The 2017 General Election produced a surprise Hung Parliament. Read our special briefing to find out what happens next.
In the event that a single party fails to achieve the 326 seats needed for an overall majority in the House of Commons, then a Hung Parliament arises.
Between 2010 and 2015, the Conservatives and the Liberal Democrats served in a full Coalition Government with a formal, written agreement forming the basis of their joint positions and allowing for any differences, and ministers from both parties serving in office.
However, the chances of a similar arrangement in the 2017 Parliament are remote given the much smaller size of the junior party involved in the deal.
Two other avenues are available to a party seeking to rule as a minority Government, meaning it is in office, but lacks a Commons majority:
- Confidence and Supply: This is where the governing party reaches an agreement with a smaller party or parties for their support on votes critical to the survival of the Government, including on Budgets and motions of no confidence
- Vote by vote: A scenario where no formal or informal understanding exists and the Government Whips attempt a construct a majority for each key Commons vote
In Confidence and Supply arrangements, the support parties often receive specific concessions on key issues.
However, the Institute for Government notes that the junior party in such an arrangement typically does not have to receive ministerial posts. Moreover, the senior party is not forced to negotiate its entire policy programme with another party, as would be the case in a more formal coalition arrangement.
The disadvantage of this sort of arrangement for the larger party is that there is no guarantee the smaller party will vote with the Government on specific policies it may bring forward. As a result, the minority Government will be forced to build coalitions on an issue-by-issue basis.
For the Conservative Party, this is may mean that more controversial aspects of its policy platform are excised.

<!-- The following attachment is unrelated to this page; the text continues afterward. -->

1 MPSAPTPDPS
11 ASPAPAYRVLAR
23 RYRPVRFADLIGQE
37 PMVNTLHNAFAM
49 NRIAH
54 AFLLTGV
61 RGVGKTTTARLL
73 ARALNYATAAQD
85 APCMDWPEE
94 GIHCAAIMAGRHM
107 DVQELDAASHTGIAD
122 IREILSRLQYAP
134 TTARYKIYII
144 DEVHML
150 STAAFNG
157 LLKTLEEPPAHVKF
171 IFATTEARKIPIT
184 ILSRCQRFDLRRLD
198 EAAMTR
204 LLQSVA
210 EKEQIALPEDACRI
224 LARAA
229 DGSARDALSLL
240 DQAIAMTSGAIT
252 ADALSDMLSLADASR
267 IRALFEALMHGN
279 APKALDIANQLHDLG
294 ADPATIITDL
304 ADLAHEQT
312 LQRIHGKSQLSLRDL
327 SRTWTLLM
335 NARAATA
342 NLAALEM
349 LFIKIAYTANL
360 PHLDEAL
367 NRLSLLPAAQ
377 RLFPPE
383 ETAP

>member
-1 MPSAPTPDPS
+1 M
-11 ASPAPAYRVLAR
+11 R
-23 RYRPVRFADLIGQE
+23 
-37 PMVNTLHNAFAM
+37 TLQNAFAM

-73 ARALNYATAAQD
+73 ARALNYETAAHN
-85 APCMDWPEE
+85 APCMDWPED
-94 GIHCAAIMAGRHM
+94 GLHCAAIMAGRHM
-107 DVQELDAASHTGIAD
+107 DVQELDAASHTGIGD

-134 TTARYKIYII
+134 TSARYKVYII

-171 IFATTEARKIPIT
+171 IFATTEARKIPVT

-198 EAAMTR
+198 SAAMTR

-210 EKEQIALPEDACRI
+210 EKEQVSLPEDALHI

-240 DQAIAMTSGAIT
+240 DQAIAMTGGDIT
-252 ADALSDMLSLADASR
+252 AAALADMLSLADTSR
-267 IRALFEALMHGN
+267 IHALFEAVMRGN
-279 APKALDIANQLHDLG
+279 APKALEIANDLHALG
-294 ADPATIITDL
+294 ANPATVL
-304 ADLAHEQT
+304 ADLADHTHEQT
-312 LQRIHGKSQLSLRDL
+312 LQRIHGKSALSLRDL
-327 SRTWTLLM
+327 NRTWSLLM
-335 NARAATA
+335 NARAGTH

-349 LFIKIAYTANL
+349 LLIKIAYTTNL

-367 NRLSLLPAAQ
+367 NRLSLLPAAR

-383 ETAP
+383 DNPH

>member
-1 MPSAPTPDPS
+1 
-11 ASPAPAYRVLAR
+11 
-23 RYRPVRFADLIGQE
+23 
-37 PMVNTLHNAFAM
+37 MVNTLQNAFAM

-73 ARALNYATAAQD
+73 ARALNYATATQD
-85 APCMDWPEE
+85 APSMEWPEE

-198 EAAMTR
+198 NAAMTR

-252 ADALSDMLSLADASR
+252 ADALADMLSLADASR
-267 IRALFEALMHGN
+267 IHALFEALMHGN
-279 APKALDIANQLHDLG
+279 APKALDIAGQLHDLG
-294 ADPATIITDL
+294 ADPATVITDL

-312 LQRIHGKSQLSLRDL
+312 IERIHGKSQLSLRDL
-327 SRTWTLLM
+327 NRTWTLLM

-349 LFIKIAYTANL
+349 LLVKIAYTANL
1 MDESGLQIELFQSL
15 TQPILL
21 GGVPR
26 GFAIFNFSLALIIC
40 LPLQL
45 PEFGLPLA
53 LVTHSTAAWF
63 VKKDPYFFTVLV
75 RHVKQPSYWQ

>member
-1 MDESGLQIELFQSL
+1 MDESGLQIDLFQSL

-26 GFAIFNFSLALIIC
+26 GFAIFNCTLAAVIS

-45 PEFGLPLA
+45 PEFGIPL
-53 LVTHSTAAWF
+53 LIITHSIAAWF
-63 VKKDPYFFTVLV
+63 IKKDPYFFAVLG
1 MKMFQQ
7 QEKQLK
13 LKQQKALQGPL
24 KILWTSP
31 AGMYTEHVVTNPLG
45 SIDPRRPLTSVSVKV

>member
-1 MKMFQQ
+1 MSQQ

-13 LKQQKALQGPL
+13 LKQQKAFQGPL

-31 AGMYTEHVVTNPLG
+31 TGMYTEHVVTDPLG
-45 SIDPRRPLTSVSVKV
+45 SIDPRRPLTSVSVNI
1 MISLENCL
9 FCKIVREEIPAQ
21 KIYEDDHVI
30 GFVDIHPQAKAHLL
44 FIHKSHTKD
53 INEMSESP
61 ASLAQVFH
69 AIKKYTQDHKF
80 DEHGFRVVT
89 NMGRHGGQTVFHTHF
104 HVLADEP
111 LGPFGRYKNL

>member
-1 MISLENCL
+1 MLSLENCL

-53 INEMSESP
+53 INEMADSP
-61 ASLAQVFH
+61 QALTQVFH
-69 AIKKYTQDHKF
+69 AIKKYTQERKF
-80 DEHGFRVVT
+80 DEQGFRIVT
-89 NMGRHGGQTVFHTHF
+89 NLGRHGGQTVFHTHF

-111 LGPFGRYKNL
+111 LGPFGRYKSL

It is worth noting, however, that while the number of seats required for an absolute majority is 326, the refusal of Sinn Féin MPs to take their seats and the tradition that the Speaker and Deputy Speakers do not vote in Parliament means that the actual number of seats required for a ‘working majority’ is only 320.
As a result, if the Government can rally its own backbenchers then it would still be possible for it to pass legislation without the support of the DUP if it can secure support from only a few other MPs.
With the Parliamentary arithmetic as it is, this could mean that rebellious backbenchers prove to be the key beneficiaries of the arrangement.
The exact agreement between the DUP and Conservatives is likely to determine the extent to which the Government can rely on their support on a day-to-day basis. However, ensuring party discipline will be key in the new Parliament, a task which may prove a tall order for a Prime Minister whose authority lies in tatters.
DeHavilland has produced an in-depth guide to the process for forming a Government in the event of a Hung Parliament. Click here to read it now.
Who are the Democratic Unionist Party and what are their policies? Read the DeHavilland briefing now.
Madhav Bakshi is a Political Analyst within DeHavilland’s Editorial Team and leads on Energy policy. He is a graduate of King’s College London, where he studied International Politics.